Software is strange stuff. If a newly-constructed bridge is fine with heavily-loaded trucks going across, odds are pretty good that little Sally on her bicycle won’t cause it to collapse. If the bridge were made of code it might be fine with a dozen 18-wheelers but fail when six of them try to cross. Or even at some random time when completely unloaded.
Most firmware is tremendously fragile. A single failure – a null pointer dereference, a divide by zero – can cause the entire system to crash. Before a bridge fails, generally cracks will start near where the loads are highest. Not so with code; that ‘divide by zero’ might be followed by millions of instructions before the system locks up or exhibits some other unwanted behavior.
There are good reasons for this. Computation is inherently fragile. Think of how many things have to go right for any decent-sized program to run! The hardware has to be almost perfect, as one bad fetch, one out of millions of bits of memory getting dropped, any of billions of logic operations per second going wrong, will cause a crash. Software is the same: millions of instructions and data values per second must sequence perfectly. The code itself must be perfect as well, yet it is comprised of millions of bits of information that interact in complex ways.
In the embedded world we usually deal with failure by going to a safe, but dead, state. A watchdog timer might reset the system. Interlocks might shut the system down but park dangerous mechanical components in a safety zone. These responses are hardly what anyone wants, but most of the time that’s the only sort of response we know how to implement. How do you respond to a divide by zero that could occur in any of a thousand divide operations?
Some languages, like C++ and Eiffel, provide mechanisms to respond to these unwanted events, but it is still hard to recover and continue computing. An FMEA (Failure Mode Effects Analysis) followed by a strategy to mitigate the risks is helpful, but often incredibly expensive. Some systems use a supervisor, a separate processor and code base, which watches the primary system’s outputs and takes corrective actions if something goes wrong. This might be a limp-home mode in a car, or, like in the Space Shuttle, a simpler set of software that does little more than get the craft safely back to Earth. These are great approaches. But they simply mask the deeper truth: that when a program fails, it does so catastrophically.
There are no easy answers, but in some cases it’s possible to contain failure. A memory management unit (MMU) can detect component failures and restart the component.
Old-timers remember segmented addressing on the 8086. Four segment registers let 16-bit address registers handle 1 MB of memory. They drove developers mad. At the very first Embedded Systems Conference a (in my opinion rude) member of the audience asked keynoter Andy Groves when they would move beyond that addressing scheme.
Intel did. They came out with the 386 with a 32-bit address space, but, to the horror of almost everyone, used thousands of segment registers to get to all of that memory. These were embodied in the on-chip MMU.
The entire software world revolted. Nearly everyone programmed the MMU to give each program a flat 32-bit address space.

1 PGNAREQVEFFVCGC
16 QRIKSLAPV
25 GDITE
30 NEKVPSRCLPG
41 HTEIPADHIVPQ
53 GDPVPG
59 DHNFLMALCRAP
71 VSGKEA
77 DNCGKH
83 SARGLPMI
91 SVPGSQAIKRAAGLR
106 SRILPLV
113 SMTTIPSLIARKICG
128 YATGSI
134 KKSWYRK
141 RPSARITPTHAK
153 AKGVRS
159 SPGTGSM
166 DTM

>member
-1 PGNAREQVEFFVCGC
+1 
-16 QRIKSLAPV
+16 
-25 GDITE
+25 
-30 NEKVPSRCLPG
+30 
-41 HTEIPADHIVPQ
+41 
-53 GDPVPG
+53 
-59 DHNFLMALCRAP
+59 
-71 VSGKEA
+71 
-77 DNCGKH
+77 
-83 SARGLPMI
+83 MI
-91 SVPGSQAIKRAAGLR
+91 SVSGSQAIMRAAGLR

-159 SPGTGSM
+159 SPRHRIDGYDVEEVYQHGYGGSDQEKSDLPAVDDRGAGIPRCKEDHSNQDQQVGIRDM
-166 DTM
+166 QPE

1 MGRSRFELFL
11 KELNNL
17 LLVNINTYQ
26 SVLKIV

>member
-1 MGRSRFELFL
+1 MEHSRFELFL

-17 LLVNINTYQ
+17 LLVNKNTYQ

That was a mistake. The MMU offered a new way to make programs run safely. Sure, an individual application might crash as programs remain fragile. But if properly constrained into its own MMU-protected sandbox it wouldn’t damage other programs. The system itself could keep running despite the failure of one part.
By and large microcontrollers were not outfitted with memory management units. That was sensible since most MCUs ran small programs doing a single thing. Even today it’s not unusual to see, say, a PIC running a program that’s just a couple of hundred bytes of code. But more modern MCUs often sport large address spaces and run complex applications. Why don’t silicon vendors provide an MMU to permit more graceful degradation of a complex application? Divide the code into a number of individual components – e.g., tasks – and put each in a protected chunk of memory. A supervisor would look for access violations and attempt to restart or recover from one component’s failure.
Transistors are essentially free. Vendors should give us a hardware resource like this to help us build more robust programs.
Recently ARM introduced the Cortex-M7, a sort of super-core for MCUs that gives around 5 Coremarks/MHz, not far from some of Intel’s older speed demons. ST is the first company to offer M7 silicon, and their STM32F756xx comes with a memory protection unit (MPU), which is sort of a poor-person’s MMU. It allows eight memory regions that are hardware-protected from interfering with each other. Access to each region can be finely controlled to permit, for instance, fetches only, or read-only, or read/write access. The MPU is available on some other ARM cores as well. That’s a nice start.
ARM often cackles with delight about how Cortex M0 parts can be made in just 0.01mm**2 of silicon using a 45 nm node. That’s pretty impressive. How about adding 0.001mm**2 for an MMU? The cost is tiny, the benefits can be huge. Developers who don’t need it can just leave it off. Put it in its own power domain so it consumes nothing when idle.
Many RTOSes include code to manage the MMU; the incremental firmware cost is not large.
What’s your take? Would you use an MMU if one were offered?
Jack G. Ganssle is a lecturer and consultant on embedded developmentissues. He conducts seminars on embedded systems and helps companieswith their embedded challenges, and works as an expert witness onembedded issues. Contact him at . His website is.